Black Keys Poster – Crystal Ballroom April 4th
| Size – approximately 11×17 inches ( 28x43cm)
| Price – $9.84
Black Keys Water C
Check Out these other posters for The Black Keys
Dan Auerbach rarely says much in concert, just the occasional heartfelt “thank you so much,” typically followed by instructions to that bespectacled ape of a thunderous drummer, Patrick Carney: “Let’s keep it movin’!”.
But Thursday night at Valley View Casino Center, the former San Diego Sports Arena– where those lifelong pals, better known as the Ohio-spawned blues-rock band the Black Keys, launched their first run of super-sized Southern California sports venues– the diminutive riff master let out another terse thought, a rather telling one:.
“We’re gonna play an oldie.”.
That remark, with tongue perhaps planted in cheek, came two-thirds of the way into the duo’s hits-stuffed and highly enjoyable yet too-brief 90-minute set. But it was disappointingly no oldie at all.
Certainly it didn’t reach as far back into the Keys’ catalog as an original fan might hope, as had happened earlier in the show during a just-us-two stretch that culled one cut apiece from their formative albums: the title track from 2003’s Thickfreakness, the obsessive ache of “Girl Is on My Mind” (from 2004’s Rubber Factory) and a tempo-shifting take on “Your Touch” (from 2006’s Magic Potion).
Click here for the rundown onthe Black Keys’ appearance at KROQ’s Red Bull Sound Space.
Otherwise, they avoided that period. The remnant in question: a solid stomp through “Strange Times,” one of three tunes from Attack & Release, the transitional 2008 collaboration with producer Danger Mouse that paved the way for the Black Keys’ unexpectedly monstrous commercial juggernaut, begun two years ago with Brothers and continued with last year’s loveable follow-up, El Camino.
Both debuted in the Top 3 on Billboard, bolstered by runaway singles: “Tighten Up,” that whistling ditty set to a martial groove, and the chant-ready blitz “Lonely Boy.” The former album was certified platinum (a rare feat these days for anyone who isn’t Katy Perry) in April. The latter is about 20,000 units shy of a mark that will be crossed well before the home of ubiquitous singles like “Gold on the Ceiling” goes on to grab another raft of Grammy nominations for these guys.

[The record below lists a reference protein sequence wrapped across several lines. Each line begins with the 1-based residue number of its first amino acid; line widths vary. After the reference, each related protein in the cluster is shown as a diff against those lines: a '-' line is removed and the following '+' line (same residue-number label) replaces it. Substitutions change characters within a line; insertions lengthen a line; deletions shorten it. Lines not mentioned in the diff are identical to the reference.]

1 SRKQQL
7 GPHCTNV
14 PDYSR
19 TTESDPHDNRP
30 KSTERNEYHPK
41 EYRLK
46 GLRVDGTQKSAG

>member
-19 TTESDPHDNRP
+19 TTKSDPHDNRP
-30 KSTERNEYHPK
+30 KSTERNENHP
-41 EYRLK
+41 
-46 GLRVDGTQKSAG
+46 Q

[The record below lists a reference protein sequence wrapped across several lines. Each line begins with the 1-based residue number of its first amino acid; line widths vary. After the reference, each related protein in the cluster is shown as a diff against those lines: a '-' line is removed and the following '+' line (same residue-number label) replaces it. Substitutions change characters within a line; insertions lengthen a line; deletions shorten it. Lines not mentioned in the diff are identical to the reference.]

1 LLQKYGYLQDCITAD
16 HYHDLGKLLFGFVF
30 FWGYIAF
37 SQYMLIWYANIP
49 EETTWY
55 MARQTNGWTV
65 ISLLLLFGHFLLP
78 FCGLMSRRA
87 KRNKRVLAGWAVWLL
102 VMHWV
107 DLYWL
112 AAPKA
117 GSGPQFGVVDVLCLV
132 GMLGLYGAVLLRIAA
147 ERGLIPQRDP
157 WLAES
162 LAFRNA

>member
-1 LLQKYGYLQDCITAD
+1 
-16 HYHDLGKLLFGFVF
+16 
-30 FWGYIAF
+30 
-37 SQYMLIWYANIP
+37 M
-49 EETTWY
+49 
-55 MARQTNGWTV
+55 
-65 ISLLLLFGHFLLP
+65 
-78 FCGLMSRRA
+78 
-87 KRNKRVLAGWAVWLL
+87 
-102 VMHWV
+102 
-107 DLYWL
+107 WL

For the overwhelming majority of attendees in San Diego– including scores of rockin’ – out teenage boys who looked like they just got paid to be extras in a sequel to Dazed and Confused, an endearing sight indeed– the Black Keys simply didn’t exist before those two behemoth breakthroughs. It’s as if they just discovered Led Zeppelin via “Rock and Roll” but are only beginning to unearth the earlier albums, or stumbled onto Clapton via “Cocaine” but never knew he had been in Cream.
Which is fine: No one should berate budding rock purists for loving something at 17 that they weren’t aware of when they were in grade-school. But man, the Keys sure are feeding their own hype machine these days– and forsaking fans who stood by them when they couldn’t even fill the Mouse House.
Back in February, The Black Keys gained three Grammy honors for their cd Brothers, consisting of Best Alternative Music Album. Most bands upon gaining a Grammy either sell out, fade into obscurity, or have every following cd contrasted to the honor gaining one. Fortunately, only one of these has occurred to the Black Keys. With their 7th studio album El Camino, The Black Keys have neither offered out nor faded away. They merely returned into the recording studio, wrote a couple of tracks, and developed one of the finest albums of the year.
El Camino is nothing brief of a masterpiece. Because this cd came out on December 6th it’s been using my iPod nonstop. Every track on this album oozes rock with a tinge of blues. The combination of Patrick Carney’s hefty drumming design and the outstanding guitar riffs of Dan Auerbach produces musical gold that is both tough to put down and gets your foot tapping. It’s quite obvious that The Black Keys are at the top of their game today. Ohio you’ve most likely already paid attention to this cd more than 10 times if you’re a follower of the couple from Akron. If you’ve never ever heard The Black Keys, this is an excellent cd to begin with.
After a band gains a Grammy, everybody wonders how the next cd can live up to the success. El Camino definitely has less of the soulful feel that Brothers had, but changes it with high energy, positive blues rock that actually could not go wrong.
Even though El Camino is one of the last big releases of the year, it is definitely major of the list material. There have been some major releases since January, however this release definitely gives a correct close to the year. If you are a follower of rock that is both new but harkens back to the golden days of Led Zeppelin, The Rolling Stones, and other legendary artists, El Camino and The Black Keys are absolutely for you.
Back in February, The Black Keys gained 3 Grammy honors for their cd Brothers, consisting of Best Alternative Music Album. With their 7th studio cd El Camino, The Black Keys have actually neither sold out nor faded away. If you’ve never ever paid attention to The Black Keys, this is a fantastic album to begin with.
Black Keys Played the Roseland in Portland as part of the MusicFest Northwest